Out West Arts: Performance at the end of the world

Opera, music, theater, and art in Los Angeles and beyond

What You Will

August 09, 2012

Erika Rolfsrud, Caitlin Muelder, T. Ryder Smith and Lucas Caleb Rooney in God of Carnage Photo by Henry DiRocco/Old Globe 2012
Summer is turning out to be the season for comedies in San Diego. Particularly at The Old Globe where this summer’s Shakespeare Festival is in full swing alongside productions on both of the indoor stages. But it’s the comedies in this mix that are seizing the day, and this weekend I was lucky enough to see the two best shows the company has this summer season. Perhaps the most satisfying surprise is the honestly funny production of Yasmina Reza’s God of Carnage, which just opened a little over a week ago. Reza’s worldwide success has largely rested on the advocacy and translation skills of Christopher Hampton who has brought the French language texts into the English language theater world. Critics have been divided on whether this was such a good thing and Reza’s comedies on social mores can come off as coldly clinical. God of Carnage certainly felt like that in its original Broadway production that was later imported to Los Angeles with its four member cast of James Gandolfini, Hope Davis, Bill Pullman and Marcia Gay Harden all along for the ride. The Ahmanson sold seats right and left and people flocked to see TV and movie stars. But despite the laughs and a few significant coups de theatre, that outing made the play feel like a French play being performed in English and acted out with a clinical detachment that left room for big star turns in the midst of a sort of wasteland.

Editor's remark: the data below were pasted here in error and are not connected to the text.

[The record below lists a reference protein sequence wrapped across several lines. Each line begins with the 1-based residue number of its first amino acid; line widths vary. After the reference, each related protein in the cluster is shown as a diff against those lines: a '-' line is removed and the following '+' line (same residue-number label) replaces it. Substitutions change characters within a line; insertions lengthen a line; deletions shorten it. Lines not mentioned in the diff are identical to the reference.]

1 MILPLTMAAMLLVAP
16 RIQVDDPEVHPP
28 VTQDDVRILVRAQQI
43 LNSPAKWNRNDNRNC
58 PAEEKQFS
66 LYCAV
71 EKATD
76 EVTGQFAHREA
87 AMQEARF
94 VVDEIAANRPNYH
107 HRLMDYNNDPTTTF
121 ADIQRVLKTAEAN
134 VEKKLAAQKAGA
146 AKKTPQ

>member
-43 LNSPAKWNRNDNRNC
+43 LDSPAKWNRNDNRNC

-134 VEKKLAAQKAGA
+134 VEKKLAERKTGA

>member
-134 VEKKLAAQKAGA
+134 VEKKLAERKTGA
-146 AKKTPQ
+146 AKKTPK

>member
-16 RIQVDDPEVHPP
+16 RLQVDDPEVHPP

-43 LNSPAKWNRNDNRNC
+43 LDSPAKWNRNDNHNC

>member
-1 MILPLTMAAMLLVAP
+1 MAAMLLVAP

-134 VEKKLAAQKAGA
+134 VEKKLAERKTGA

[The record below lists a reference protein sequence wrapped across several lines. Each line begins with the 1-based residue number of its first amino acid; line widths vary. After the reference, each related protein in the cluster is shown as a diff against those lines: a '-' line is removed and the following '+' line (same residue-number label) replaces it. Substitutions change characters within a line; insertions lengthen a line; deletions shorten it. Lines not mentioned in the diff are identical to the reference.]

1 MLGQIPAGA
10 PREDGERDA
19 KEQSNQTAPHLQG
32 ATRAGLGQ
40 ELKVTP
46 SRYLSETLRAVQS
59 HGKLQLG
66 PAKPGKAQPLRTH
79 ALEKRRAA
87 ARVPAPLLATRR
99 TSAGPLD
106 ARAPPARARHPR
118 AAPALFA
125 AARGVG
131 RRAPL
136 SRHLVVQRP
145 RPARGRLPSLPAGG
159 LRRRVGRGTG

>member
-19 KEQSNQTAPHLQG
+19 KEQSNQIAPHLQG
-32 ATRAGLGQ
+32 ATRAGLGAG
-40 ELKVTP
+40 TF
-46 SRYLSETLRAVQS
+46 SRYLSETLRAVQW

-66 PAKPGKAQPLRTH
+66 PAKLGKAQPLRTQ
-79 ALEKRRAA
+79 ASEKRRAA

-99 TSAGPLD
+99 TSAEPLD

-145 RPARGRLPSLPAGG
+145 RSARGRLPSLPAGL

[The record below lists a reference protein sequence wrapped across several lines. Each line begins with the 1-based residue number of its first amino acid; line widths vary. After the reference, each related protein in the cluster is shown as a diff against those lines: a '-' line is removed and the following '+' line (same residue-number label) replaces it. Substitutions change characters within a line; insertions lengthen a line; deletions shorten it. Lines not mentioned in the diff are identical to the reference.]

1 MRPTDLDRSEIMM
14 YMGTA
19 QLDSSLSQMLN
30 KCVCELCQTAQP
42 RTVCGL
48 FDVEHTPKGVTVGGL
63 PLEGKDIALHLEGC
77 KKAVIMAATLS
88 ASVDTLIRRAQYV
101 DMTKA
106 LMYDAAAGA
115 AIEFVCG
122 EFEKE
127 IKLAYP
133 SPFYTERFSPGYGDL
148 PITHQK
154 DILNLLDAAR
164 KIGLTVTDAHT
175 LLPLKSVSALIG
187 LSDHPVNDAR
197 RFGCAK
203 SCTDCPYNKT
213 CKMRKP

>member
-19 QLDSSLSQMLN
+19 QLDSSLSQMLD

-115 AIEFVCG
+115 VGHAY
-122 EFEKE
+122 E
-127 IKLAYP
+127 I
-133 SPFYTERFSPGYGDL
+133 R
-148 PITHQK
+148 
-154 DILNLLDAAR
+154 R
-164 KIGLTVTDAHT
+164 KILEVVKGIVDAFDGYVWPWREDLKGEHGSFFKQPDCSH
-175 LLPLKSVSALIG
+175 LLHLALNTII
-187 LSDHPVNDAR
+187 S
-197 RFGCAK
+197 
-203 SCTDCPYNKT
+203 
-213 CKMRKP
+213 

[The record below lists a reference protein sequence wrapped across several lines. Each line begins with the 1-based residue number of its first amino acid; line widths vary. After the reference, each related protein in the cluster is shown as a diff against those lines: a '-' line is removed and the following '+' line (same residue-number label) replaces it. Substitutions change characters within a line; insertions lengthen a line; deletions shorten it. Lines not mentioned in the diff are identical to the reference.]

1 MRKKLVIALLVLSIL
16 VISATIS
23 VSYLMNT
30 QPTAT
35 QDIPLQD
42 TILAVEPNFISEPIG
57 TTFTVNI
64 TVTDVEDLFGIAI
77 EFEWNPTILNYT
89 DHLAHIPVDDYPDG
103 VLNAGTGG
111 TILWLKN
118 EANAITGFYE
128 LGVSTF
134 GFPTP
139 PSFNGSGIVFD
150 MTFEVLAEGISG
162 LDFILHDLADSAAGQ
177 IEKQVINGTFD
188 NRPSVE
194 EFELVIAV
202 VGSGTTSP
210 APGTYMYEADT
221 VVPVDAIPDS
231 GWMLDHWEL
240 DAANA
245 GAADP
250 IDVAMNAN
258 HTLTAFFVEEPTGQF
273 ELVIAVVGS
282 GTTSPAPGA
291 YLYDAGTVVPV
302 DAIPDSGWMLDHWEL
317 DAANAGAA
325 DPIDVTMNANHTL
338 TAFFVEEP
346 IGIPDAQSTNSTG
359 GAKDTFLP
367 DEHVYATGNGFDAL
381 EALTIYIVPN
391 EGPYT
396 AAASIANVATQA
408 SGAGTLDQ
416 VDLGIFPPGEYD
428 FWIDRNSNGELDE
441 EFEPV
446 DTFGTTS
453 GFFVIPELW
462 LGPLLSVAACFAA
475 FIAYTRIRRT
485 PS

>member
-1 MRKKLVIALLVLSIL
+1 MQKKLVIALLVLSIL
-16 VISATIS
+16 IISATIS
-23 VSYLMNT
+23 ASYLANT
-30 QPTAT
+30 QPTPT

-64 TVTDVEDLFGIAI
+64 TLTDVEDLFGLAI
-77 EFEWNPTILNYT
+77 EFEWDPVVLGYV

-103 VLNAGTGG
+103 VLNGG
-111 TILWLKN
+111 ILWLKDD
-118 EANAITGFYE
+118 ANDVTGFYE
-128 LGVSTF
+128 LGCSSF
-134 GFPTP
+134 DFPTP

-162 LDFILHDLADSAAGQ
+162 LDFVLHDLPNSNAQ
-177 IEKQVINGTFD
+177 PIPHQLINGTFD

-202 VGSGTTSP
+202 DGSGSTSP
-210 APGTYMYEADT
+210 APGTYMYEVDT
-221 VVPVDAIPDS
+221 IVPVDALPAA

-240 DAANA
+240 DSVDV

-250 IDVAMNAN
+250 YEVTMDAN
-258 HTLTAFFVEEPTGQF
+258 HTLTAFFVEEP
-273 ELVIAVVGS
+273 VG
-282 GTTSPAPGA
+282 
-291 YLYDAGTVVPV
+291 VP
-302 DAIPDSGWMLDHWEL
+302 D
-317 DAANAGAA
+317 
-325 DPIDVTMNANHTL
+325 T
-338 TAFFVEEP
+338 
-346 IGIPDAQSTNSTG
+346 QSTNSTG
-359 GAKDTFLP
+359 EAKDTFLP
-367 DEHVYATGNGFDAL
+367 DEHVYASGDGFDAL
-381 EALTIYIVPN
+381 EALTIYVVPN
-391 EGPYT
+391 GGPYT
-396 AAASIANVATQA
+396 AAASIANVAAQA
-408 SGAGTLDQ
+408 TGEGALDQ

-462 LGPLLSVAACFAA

The Old Globe tapped Richard Seer to direct their revival for the White Theater and matched him up with a lovely cast including Erika Rolfsrud, T. Ryder Smith, Lucas Caleb Rooney, and Caitlin Muelder. And somewhere along the way these five artists managed to find a warm, human American comedy of manners among Hampton’s cold translation. Never once do these two couples, who have gathered to discuss the physical fight between their two young boys, come off as anything other than who they are billed to be. They aren’t so much characters as everyday Americans and they find and nail the real humor in the script that is just as easy to play as bitterness. The fact that the show also takes place in the round on the intimate White stage ups the ante for the show. This is not some modernist statement living room we’re watching, but a claustrophobic suburban upper-middle class one. The Old Globe’s excellent new production of God of Carnage gets to have it both ways with familiar logical laughs for the audience as well as the clever surprise moments that audiences have held onto to make the show a success.

The cast of As You Like It Photo by Henry DiRocco/Old Globe 2012
Meanwhile the comedy offered as part of this year’s Shakespeare Festival season is As You Like It in a staging under the guidance of festival director Adrian Noble. It’s a show that hits far more right notes than wrong ones with a big hearted Rosalind played by Dana Green. She grabs one scene after the next in this big magical Arden forest that is overflowing with lovers, fools and others. Noble keeps the tone light without plumbing for darker political meanings surrounding the usurping and banishment of Rosalind’s father the Duke. He’s moved the city scenes to the early 20th Century, but the forest scenes are a bit harder to place. Still it’s stylish and attractive and the pacing is fleet. Yet he lets the language breath without too much ponderous overstatement. Not everything is on target though. There are some awkward off-tone moments like the banishment scene that opens the play that evokes the deportation of Jews to Nazi concentration camps more than the banishment of a Duke. But these missteps are relatively few and while it makes no radical statements, Noble’s vision of As You Like It is the strongest offering of this year’s outdoor season in San Diego. The show runs through Sep 29th.


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